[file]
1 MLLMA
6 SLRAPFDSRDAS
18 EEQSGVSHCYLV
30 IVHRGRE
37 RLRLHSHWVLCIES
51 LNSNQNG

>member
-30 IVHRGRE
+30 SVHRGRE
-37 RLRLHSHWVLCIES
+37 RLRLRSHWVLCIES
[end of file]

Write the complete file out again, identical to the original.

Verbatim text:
1 MLLMA
6 SLRAPFDSRDAS
18 EEQSGVSHCYLV
30 IVHRGRE
37 RLRLHSHWVLCIES
51 LNSNQNG

>member
-30 IVHRGRE
+30 SVHRGRE
-37 RLRLHSHWVLCIES
+37 RLRLRSHWVLCIES